But even in the primaries, Trump singled out this one FTA for a torrent of abuse, accusing both Canada and Mexico of cheating, because we have a balance of trade deficit with each. Along the way, Trump’s heavy-handed and accusatory style has helped drive Canadian and Mexican opinion of him — and the rest of us, since we elected the bird — to new lows.

NAFTA has seen trade blossom: as of last year, US trade exports to Mexico and Canada were four times what our trade exports are to China.

The renegotiations have dragged on, mainly because America keeps trying to impose onerous restrictions on its neighbors. This is another trait shared by Obama and Trump: disdain for our own allies. Love Russia, hate Canada and Mexico — how daffy can you get?

A recent Wall Street Journal article reports the latest on the NAFTA fight. The chief American negotiator, Robert Lighthizer, is introducing new absurd demands. He now wants to require that at least 40% of the content of all cars crossing the American border must come from workers earning at least $16 per hour. This is at least double the existing wages of auto-assembly workers, and four times that of Mexican auto-parts workers! Cars that don’t meet that criterion will be heavily tariffed at the border.

Trump’s intention is crystal clear: pay off his union supporters by forcing Mexico to surrender its comparative advantage (lower cost labor). This is his populist-autarkist idea of “fair trade”: make the other party do things as stupidly as you do, rather than doing things smarter yourself. Add to this his demands for a periodic renewal vote on staying in the agreement, and you have a one in-your-face-F-off-and-die populist ultimatum.

Trump’s intention is crystal clear: pay off his union supporters by forcing Mexico to surrender its comparative advantage.

This ultra-protectionist ploy is arousing opposition, both here and (more ominously) in Mexico. Free-trade Republicans — what pathetically few of them are left — are not amused. In a piece he wrote for the WSJ, Sen. Pat Toomey (R-PA) expressed annoyance with the Trumpian tactics. Trump has told the Senate — in true bossman style — which had lawfully ratified the NAFTA agreement during Clinton’s term in office — either to ratify a new, eviscerated NAFTA or see him unilaterally withdraw the US from it. Toomey says that if this ultimatum is put to him, he will vote against it and oppose in federal court the cancelation of the treaty.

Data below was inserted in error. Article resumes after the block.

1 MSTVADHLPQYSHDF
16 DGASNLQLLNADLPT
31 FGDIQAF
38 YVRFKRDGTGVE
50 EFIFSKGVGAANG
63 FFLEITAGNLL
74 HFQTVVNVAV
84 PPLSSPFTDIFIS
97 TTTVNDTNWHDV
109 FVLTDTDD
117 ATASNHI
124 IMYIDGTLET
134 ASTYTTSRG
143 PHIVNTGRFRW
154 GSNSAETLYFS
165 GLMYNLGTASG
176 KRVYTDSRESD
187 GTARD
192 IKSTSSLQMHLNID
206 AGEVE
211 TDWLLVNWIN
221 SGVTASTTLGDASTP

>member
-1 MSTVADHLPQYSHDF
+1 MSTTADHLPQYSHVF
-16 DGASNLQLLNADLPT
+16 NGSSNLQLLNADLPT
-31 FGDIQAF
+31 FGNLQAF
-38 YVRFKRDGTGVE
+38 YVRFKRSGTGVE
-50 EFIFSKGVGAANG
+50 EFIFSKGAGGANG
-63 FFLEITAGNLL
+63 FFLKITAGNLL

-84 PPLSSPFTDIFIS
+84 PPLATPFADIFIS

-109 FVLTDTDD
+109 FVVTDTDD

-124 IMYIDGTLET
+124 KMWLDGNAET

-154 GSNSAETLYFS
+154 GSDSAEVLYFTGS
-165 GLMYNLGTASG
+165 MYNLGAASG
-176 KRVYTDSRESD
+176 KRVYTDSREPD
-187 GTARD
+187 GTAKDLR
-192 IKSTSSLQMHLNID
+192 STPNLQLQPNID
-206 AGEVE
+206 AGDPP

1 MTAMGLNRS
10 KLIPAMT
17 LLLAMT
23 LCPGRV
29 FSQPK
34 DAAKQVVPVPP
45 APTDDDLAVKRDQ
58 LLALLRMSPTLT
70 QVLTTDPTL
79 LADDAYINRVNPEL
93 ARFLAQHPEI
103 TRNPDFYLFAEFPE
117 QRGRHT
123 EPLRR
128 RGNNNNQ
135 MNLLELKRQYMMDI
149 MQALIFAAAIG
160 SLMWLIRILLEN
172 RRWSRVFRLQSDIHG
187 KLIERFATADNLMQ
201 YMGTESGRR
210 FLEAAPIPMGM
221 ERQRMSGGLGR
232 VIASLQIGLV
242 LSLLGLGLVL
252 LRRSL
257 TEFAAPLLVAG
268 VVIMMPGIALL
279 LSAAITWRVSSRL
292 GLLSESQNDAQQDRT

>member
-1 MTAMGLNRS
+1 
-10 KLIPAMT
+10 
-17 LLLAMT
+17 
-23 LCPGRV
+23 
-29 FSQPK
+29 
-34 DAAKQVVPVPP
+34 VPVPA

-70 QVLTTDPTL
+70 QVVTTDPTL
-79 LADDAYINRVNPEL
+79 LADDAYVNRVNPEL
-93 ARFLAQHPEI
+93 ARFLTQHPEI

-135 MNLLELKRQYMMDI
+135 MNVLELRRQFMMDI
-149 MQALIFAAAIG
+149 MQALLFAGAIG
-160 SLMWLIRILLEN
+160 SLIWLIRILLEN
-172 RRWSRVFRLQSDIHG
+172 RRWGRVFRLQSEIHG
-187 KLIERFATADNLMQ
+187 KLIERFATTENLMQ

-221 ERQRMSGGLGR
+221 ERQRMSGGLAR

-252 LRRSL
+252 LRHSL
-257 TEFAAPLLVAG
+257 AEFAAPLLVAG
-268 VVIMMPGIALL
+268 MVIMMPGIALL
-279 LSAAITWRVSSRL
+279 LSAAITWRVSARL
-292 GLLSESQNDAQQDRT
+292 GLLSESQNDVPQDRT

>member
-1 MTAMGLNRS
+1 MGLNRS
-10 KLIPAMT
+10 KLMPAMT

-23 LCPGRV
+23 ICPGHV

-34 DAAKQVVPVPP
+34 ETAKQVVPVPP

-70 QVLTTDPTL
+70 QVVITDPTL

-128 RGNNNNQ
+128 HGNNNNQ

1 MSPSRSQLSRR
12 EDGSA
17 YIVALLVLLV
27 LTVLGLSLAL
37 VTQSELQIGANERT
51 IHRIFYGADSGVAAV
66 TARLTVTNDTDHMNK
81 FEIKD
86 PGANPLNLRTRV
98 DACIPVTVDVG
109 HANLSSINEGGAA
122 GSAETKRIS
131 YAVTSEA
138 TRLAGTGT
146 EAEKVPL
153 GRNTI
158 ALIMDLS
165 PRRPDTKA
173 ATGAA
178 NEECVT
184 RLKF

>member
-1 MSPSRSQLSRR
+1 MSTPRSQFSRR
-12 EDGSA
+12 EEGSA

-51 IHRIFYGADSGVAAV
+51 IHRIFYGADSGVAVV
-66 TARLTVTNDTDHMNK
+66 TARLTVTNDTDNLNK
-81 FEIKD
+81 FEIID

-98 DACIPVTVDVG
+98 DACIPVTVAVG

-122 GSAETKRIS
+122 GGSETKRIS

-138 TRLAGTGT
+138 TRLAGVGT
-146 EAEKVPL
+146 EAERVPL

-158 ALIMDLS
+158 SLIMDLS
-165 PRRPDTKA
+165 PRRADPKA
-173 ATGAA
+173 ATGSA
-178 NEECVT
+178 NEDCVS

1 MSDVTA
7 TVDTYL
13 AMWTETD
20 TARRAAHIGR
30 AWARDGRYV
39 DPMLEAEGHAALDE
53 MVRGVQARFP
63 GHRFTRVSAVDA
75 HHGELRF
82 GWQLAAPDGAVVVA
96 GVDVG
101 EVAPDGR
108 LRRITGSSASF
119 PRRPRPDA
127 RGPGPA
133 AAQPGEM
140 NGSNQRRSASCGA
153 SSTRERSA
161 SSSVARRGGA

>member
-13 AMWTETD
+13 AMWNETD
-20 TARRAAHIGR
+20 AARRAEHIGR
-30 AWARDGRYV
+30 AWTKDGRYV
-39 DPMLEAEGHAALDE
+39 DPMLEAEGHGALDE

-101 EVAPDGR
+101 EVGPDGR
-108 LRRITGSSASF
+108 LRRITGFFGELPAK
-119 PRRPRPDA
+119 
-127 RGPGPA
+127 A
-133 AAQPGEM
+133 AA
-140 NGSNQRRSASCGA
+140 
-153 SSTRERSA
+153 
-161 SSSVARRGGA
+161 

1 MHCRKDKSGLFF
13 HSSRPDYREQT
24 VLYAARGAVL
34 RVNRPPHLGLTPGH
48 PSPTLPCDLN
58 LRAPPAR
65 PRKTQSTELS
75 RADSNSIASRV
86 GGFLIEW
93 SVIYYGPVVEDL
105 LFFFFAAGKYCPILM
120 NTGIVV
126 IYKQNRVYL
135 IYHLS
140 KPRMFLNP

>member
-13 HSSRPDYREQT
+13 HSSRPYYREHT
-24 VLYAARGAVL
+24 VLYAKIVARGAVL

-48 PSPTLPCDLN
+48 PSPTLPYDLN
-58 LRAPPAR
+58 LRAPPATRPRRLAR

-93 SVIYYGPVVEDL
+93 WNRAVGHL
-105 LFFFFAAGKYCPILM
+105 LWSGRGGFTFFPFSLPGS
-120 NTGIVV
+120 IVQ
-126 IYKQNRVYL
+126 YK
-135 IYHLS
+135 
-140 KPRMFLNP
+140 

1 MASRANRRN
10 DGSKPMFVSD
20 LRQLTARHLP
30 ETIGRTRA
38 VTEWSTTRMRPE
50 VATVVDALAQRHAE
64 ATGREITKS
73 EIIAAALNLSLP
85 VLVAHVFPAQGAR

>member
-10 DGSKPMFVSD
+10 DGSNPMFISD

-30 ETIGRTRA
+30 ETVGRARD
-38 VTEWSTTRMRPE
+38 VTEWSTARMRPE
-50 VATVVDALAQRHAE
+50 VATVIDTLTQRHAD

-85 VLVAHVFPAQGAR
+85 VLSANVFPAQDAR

Recently, Trump withdrew the US from the Iran deal negotiated by the feckless Obama. That’s constitutional, because that deal was explicitly not put forward as a treaty. But NAFTA was, and as Toomey rightly observes, the Constitution delegates the framing of trade policy expressly to Congress. The rare prior cases of a president unilaterally withdrawing from a ratified treaty never concerned a commercial treaty. I would observe that the Declaration of Independence should be consulted. I refer to the parts in which the king is accused of “cutting off our trade with all parts of the world,” not to mention “obstructing the laws for the naturalization of foreigners” and “refusing to pass others to encourage their migrations hither.”

Trump and his foolish followers clearly want to stick it to the Mexicans, and have done so since his first campaign appearances.

Holding out an olive branch, the estimable Toomey suggests that Trump focus on correcting obvious problems, such as ending Canada’s tariffs on cheese, and solidifying Mexico’s recent moves to open up its energy sector to US fracking investment. Add to that correcting a (relatively minor) sin, the current Mexican practice of putting low caps on duty-free sales of American stuff, and you pretty much have perfected the agreement; and have done so quickly, without arousing countervailing populist rage.

But Trump and his foolish followers clearly want to stick it to the Mexicans, and have done so since his first campaign appearances. The countervailing rage is rising in Mexico, where the frontrunner for the next presidential election is a populist leftist — one Andres Manuel López Obrador (AMLO), close friend of Britain’s leftist Jeremy Corbyn.

Mexico is clearly being driven to its own populist extreme — AMLO now leads by 18%, much better than he has registered before. A radicalized Mexico could easily allow Russia to set up naval bases in its waters, and allow Chinese troops to move in to help “train” Mexican troops. The Russians have shown every desire to extend their world influence, and Mexico would be an even better vehicle for that than Cuba. As to the Chinese, their recent building of bases in the South China sea, their behavior on the Indian border, their rush to build a blue-water navy, and their clearly strategically planned moves to increase their influence in Latin America all indicate a long-term game plan that is anything but tame.

A lot of good a wall would do then.




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Trump: Right on Iran?